3 Unitasking Kitchen Tools That Are Actually Worth Buying

Alton Brown has slammed single-purpose cooking gadgets to high heaven, but they're not all bad.

For years, I resisted buying a cherry pitter, instead dutifully poking out each pit using an old plastic bottle and a chopstick, tools I already had on hand for other uses. I came of culinary age in the Alton Brown era, learning to cook from the Food Network and outfitting my kitchen to the mental soundtrack of Brown railing against “unitaskers,” devices with only a single purpose.

As a budding food writer, I gave away an endless parade of highly specific inventions that I’d received in conference swag bags ― avocado slicers, lettuce shears, strawberry hullers and so on. I guffawed at Sqirl chef Jessica Koslow’s suggestion that to make the best toast, I needed a butter wheel. But I also shunned things I grew up watching my parents use, chopping endless cloves of garlic as I stubbornly refused to purchase a garlic press. Eventually, I gave in, but pressed my garlic furtively, in shame ― even as it saved time chopping and spared me from the lingering smell of garlic long into the evening.

Last year, early in the pandemic, I ended up with two kids and a subscription to a stone fruit CSA. Each week, I picked up pounds of plump, sweet Washington cherries. My toddlers, not yet old enough to swiftly remove the pits with their tongues and spit them out, whined as they waited. Plip, plop, one by one, I pitted the cherries, juice spurting about like the “before” segment of an infomercial as the girls fought over the slow trickle of fruit. I gave in and bought a cherry pitter, one of the best decisions I have ever made.

These things can truly have a measurable effect on your happiness. Consider the difference between my first time shucking oysters ― which involved a screwdriver and, very nearly, a trip to the emergency room ― and today, when I regularly pick up a dozen for at-home happy hour, making quick work of them with my shucking knife.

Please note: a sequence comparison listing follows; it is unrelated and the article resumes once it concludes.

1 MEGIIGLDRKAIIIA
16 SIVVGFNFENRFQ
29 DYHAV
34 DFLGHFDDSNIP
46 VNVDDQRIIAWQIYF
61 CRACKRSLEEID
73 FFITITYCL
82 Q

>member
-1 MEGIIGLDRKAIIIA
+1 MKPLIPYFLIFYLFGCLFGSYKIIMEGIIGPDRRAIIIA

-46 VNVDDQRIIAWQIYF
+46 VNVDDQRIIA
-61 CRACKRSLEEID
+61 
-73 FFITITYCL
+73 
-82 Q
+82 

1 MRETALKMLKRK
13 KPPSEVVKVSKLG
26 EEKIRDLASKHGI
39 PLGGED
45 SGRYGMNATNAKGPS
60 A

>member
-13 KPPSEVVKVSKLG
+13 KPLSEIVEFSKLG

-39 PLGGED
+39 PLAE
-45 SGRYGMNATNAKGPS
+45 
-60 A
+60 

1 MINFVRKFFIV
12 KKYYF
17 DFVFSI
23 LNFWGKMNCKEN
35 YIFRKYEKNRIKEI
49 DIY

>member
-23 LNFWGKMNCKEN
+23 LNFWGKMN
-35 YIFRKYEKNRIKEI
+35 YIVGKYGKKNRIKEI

I understand Brown’s stance on unitaskers, but it papers over how real home cooks value their time and effort. Just because I can easily use a knife to carve a mango into a rose doesn’t mean someone else who eats many more mangoes wants to do that (or is physically able to). For them, there is a mango slicer. I make rice for my family and love letting it simmer on the stove as I cook the rest of the dinner, but my mom just wants her rice to be ready, so my equally practical sister-in-law introduced her to the microwave rice cookerwhich she now swears by.

The deification of television chefs, and the acceptance of their word as a singular correct opinion, comes at the expense of shaping a kitchen around how the person using it prefers to cook. A chef on TV can decide what works best in their own kitchen, but they don’t know yours. Bring on the butter wheels, evict Alton’s voice from your brain and buy these tools ― or whichever ones make your life easier and tastier.

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This simple tool fits easily in a drawer, comes apart for washing and makes quick enough work of cherries that I can stay ahead of the complaints from hungry preschoolers. It employs OXO’s standard hefty handles, making it easy enough that my older daughter can now help out by pitting cherries for her sister, and I’ve fallen deeply enough in love with the convenience that I added it to my kitchen-packing list for a recent family trip.


Forget everything you know about using garlic presses: The small tool saves you tons of peeling and chopping time and cleans up in seconds. Give the inside a small spritz of nonstick spray or oil, toss in a whole clove or two (peel included!) and press. The peel stays behind and slides right out, and the garlic doesn’t stick to the press. Chefs pooh-pooh garlic presses because they crush the garlic rather than mincing it, but as a home cook who uses large quantities of the fiddly allium, the time I save is worth any minor loss of flavor. The press linked here strikes a balance between the super-cheap versions that do a fine job but are less comfortable to hold, and the overly complicated versions that cost twice as much.


When I wrote a book about seafood, I dutifully went out and purchased all the seafood unitaskers that I saw other people describe as “must-haves.” But you can get by just fine without a fish spatula (though I use mine for plenty of non-fish things, now that I have it), and a mallet is ideal for cracking crab and lobster (though what I actually use is a big wooden muddling tool employed as a mallet). However, I did not need to buy an oyster knife ― I already had them, as there is no safe, acceptable way around an oyster knife, should you ever plan to shuck oysters. Certain styles are better for different shucking methods and the size and shape of the oysters, but this simple version works well for most anything and looks nicer than many basic models.

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